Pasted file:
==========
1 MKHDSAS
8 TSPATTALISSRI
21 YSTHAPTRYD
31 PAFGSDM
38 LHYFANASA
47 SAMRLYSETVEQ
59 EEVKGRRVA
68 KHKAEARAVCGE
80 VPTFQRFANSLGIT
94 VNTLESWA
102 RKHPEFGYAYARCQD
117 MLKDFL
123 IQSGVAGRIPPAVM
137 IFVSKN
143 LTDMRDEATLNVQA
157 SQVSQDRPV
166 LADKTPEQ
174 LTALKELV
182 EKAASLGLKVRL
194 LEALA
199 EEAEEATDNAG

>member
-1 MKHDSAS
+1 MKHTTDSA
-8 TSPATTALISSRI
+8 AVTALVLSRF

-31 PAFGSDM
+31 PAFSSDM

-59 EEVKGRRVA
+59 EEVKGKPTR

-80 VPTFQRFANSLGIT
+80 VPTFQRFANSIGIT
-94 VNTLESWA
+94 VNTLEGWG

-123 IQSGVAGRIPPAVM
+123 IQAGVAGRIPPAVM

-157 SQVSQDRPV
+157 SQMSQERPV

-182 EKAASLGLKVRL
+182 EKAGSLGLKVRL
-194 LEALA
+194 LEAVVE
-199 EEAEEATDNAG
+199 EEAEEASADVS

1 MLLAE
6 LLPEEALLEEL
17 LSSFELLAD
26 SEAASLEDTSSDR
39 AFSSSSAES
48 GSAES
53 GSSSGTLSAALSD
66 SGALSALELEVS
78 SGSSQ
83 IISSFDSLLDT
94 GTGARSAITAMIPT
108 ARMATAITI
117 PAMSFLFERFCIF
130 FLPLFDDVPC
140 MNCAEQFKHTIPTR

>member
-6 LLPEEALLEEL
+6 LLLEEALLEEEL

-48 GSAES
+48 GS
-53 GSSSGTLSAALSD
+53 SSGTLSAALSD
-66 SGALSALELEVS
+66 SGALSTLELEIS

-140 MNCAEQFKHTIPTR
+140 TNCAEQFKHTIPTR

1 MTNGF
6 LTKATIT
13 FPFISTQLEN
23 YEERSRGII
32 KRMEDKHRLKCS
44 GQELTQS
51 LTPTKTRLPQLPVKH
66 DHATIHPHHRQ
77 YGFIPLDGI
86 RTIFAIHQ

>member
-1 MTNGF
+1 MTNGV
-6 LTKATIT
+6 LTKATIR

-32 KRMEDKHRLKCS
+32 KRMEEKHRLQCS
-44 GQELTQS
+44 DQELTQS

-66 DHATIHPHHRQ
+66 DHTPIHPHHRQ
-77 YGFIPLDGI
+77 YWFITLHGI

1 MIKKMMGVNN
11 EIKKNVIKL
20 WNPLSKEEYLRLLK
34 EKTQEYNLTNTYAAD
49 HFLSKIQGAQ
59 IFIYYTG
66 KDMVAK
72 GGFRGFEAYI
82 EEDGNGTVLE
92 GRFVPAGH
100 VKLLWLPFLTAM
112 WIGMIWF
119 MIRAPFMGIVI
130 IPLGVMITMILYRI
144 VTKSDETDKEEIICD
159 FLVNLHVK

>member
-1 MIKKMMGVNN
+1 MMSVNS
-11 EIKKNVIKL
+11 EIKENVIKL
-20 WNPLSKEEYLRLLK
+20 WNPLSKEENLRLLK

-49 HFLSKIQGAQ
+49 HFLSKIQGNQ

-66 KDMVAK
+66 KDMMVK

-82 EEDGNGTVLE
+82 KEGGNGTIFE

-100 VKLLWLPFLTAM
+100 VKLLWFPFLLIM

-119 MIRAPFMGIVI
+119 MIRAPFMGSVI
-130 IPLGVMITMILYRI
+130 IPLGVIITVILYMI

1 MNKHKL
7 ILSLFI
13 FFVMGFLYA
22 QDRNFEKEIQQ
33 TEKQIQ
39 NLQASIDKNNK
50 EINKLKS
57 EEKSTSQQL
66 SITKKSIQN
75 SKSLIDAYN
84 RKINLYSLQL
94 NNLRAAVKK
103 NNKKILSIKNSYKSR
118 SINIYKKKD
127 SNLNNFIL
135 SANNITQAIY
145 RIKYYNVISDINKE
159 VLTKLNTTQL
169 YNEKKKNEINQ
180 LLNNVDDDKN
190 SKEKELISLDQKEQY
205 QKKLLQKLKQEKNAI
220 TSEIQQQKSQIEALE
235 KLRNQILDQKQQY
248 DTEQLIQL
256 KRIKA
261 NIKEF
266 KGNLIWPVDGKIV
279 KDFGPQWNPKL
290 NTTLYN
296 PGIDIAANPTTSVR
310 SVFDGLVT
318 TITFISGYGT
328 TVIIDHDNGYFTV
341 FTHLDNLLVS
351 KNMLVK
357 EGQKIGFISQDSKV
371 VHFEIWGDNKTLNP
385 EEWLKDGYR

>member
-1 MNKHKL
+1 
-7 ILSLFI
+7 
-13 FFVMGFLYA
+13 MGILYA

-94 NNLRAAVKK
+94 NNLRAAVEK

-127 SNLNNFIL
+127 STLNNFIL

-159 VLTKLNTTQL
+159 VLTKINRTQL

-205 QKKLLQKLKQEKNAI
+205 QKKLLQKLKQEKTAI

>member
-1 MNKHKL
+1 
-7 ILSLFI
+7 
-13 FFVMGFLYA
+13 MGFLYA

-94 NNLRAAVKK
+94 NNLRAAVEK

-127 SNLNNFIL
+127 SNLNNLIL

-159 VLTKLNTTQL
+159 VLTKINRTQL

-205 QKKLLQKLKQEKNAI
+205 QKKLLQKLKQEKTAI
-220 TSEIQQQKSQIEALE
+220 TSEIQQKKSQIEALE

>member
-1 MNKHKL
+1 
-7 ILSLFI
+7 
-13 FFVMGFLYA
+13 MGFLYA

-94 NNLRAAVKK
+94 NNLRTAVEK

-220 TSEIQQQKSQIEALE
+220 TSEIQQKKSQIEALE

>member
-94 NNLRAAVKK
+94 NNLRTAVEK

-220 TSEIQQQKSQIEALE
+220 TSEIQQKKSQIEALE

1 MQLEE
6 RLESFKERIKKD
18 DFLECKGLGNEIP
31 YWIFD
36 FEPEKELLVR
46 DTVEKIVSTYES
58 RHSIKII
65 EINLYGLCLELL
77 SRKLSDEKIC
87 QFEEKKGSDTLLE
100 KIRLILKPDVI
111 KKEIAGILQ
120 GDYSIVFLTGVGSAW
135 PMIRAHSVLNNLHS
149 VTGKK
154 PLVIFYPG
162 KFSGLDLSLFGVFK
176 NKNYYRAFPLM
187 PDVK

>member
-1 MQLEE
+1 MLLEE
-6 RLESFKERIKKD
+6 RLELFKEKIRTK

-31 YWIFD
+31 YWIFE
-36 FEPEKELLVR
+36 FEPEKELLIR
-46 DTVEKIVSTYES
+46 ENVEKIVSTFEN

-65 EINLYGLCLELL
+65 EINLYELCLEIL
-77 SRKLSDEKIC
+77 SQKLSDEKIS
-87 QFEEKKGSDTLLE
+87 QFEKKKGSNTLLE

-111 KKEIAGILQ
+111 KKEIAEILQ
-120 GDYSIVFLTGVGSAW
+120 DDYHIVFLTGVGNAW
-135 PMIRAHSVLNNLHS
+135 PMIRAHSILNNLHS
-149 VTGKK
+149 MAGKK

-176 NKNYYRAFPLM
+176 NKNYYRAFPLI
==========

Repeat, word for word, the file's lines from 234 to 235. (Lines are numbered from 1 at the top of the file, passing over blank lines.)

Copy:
187 PDVK

>member